Court gets final arguments in cruise terminal permit suit

The State Ports Authority wants to move its cruise ship terminal to the north end of Union Pier Terminal from the south end (above).

Attorneys have put their final written arguments before an appeals court in a challenge of a permit for a contentious $35 million Charleston cruise passenger terminal.

Final briefs were filed this month in a challenge to a state Department of Health and Environmental Control permit issued back in 2012. The court has not yet set a date for oral arguments.

The State Ports Authority announced five years ago it plans to replace its aging cruise terminal with a new one by renovating an old waterfront warehouse. The permit allows placing five additional clusters of pilings in the water beneath the warehouse where there are now 1,008 clusters.

Administrative Law Judge Ralph K. Anderson upheld the permit in April 2014 saying the opponents, who contend the new terminal will hurt property values, the quality of life and increase pollution, lacked standing to appeal.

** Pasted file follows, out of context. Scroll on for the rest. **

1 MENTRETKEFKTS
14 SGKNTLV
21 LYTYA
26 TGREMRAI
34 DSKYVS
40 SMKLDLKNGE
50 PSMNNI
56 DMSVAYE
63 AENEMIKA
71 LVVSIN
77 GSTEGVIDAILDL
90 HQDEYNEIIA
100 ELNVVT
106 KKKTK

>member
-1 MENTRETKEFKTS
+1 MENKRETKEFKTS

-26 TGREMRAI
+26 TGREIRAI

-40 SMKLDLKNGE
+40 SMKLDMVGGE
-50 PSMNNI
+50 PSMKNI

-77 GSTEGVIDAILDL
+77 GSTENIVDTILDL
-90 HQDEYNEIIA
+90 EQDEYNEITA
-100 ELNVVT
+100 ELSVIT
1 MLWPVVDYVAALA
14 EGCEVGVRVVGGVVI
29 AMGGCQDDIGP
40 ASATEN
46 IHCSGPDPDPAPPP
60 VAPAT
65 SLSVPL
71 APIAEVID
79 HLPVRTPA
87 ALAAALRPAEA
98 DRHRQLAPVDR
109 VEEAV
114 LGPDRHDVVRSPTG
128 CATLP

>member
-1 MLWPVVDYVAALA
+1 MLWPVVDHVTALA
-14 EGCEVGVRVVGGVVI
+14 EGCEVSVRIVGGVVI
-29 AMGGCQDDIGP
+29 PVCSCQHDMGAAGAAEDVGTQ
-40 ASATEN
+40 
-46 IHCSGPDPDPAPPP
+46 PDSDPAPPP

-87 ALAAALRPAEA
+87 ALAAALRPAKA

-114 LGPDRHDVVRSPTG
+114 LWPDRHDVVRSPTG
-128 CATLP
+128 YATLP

He found they failed to present “specific, admissible facts to support their allegations and statements.” After the judge’s ruling, the preservation, conservation and neighborhood groups opposing the permit appealed to the state Court of Appeals.

The terminal has also been the subject of a federal lawsuit.

A federal permit was tossed out in 2013 when a judge ruled the Army Corps of Engineers incorrectly considered only the impact of pilings on the water and not the impact of the terminal on the Historic District.

The Army Corps has said its review for the federal permit will now be more extensive.

Opponents have suggested the terminal be built at a terminal farther up the Cooper River where it won’t affect the Historic District.

Jim Newsome, president and CEO of the State Ports Authority, has said there is no room for the passenger terminal there and it’s especially needed for freight after Volvo announced this month that it is building its first U.S. plant in nearby Berkeley County.

The new passenger terminal was first proposed after Carnival Cruise Lines permanently based it 2,056-passenger liner Fantasy in Charleston. The Fantasy is being repositioned next year to be replaced with the Carnival Ecstasy.